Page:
Another Name for Tomatoes, Mozzarella, and Basil Salad or Caprese Salad
Insalata Caprese is the fancy gourmet name for tomatoes, mozzarella, and basil, a dish I eat all summer long after the fresh local tomatoes are ready. Now I find out the Reluctant Gourmet is preparing them all wrong.
I was first told I was making them wrong by Connie Devlin, the mother of one of my wife's close friends, Susan Devlin. Connie, of Italian descent, possibly makes the best meatballs I've ever tasted. During a weekend visit to Susan's home in New Jersey, we were preparing Insalata Caprese for a dinner party, and I suggested adding a little aged balsamic vinegar.
Connie jumped all over me and said, "No vinegar. You don't mix tomatoes and vinegar."
"What, no aged balsamic vinegar!" I didn't believe her for a minute and continued my balsamic vinegar ways and enjoyed every moment.
What, No Vinegar!
So here I am on vacation in the beautiful oceanside community of Avalon, New Jersey, reading a week-old food section of The Philadelphia Inquirer, and lo and behold, I come across an article on Insalta Caprese.
And what do you think they say about making this classic summer treat? No vinegar. I am shocked, dismayed, and still disbelieving, so I read further.
Insalta caprese comes from the southern Italian island of Capri, and according to tradition, the salad is made up of only five ingredients: tomatoes, mozzarella, basil, olive oil, and salt. No vinegar.
In fact, according to the article and in support of Connie Devlin, vinegar and tomatoes don't work together.
Because Italians like their salad tomatoes firm, slightly green, and tart rather than fully ripe and sweeter the way I prefer them. To them, there is absolutely no reason to add more tartness to the tomatoes with balsamic vinegar. Southern Italians believe the firm, tart, slightly green tomatoes perfectly complement the soft, milky texture of fresh mozzarella.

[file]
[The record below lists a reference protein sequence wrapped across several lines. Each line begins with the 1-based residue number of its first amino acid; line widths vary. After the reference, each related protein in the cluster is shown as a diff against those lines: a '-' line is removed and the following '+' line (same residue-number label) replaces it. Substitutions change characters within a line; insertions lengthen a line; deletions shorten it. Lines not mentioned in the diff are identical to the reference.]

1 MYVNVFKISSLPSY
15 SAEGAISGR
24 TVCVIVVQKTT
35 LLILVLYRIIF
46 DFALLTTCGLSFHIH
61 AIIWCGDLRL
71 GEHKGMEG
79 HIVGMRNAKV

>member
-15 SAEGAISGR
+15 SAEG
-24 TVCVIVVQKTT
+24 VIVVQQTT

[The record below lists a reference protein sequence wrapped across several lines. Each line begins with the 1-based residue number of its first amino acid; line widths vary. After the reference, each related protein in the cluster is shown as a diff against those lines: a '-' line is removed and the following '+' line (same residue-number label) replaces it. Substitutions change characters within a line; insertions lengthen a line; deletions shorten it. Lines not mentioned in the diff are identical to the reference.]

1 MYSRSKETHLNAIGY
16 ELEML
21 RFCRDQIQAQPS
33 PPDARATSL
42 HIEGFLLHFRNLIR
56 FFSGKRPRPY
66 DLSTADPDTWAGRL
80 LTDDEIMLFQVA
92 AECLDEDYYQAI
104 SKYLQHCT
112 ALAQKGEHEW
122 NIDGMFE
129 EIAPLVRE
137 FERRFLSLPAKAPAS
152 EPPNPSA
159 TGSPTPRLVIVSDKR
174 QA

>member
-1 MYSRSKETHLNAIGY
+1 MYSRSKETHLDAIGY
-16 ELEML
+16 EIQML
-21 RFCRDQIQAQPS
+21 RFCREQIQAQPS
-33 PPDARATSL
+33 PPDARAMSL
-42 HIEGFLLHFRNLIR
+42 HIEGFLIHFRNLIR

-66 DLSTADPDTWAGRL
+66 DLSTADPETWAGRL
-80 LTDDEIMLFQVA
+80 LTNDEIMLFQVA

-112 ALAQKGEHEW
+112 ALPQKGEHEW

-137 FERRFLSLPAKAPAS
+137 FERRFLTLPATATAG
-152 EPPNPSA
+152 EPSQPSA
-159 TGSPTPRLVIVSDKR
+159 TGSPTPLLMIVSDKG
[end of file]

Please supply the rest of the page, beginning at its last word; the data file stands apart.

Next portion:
Speaking of fresh mozzarella, we are talking about the type you find sold packed in water, not the stuff you find at the grocer in shrink-wrapped plastic that is more often used for making pizza. Don't even bother serving those rubber balls of mozzarella with fresh tomatoes and basil. Not prudent at all.
I usually buy a tub of fresh mozzarella at Costco. It saves me a lot of money but also means I always have some on hand. The shelf life is at least a couple of weeks, but be sure to change the water occasionally.
Good quality fresh mozzarella should be soft, milky, and sweet in flavor. You will know when it is starting to go just by the smell. If you do not plan to have mozzarella every other night, you may be better off purchasing it in smaller quantities.
The olive oil should be the best extra virgin olive oil you can afford. I try to find the freshest EVOO (extra virgin olive oil) available, and that means looking at the labels in your specialty shops and learning when the oil was produced.
See my post on Fresh Pressed Olive Oil to learn more.
You can find good quality extra virgin olive oil at most gourmet specialty stores and now in your local supermarkets. You don't want to overpower the other fresh ingredients with the oil, so you only need a small amount.
The salt should be sea salt. I know I wrote an article called Salt is Salt that basically says all salt is NaCl and, therefore, there is no difference in taste, but I have been asking a lot of chefs and testing various types of salts myself, and I agree with the chefs that sea salt has a cleaner salty flavor. I'll write a more comprehensive taste test and report back in a future blog.
Of course, the basil should be fresh, and I like to use whole leaves depending on the size of the tomato slices. You want to make sure the basil is fresh, not wilted.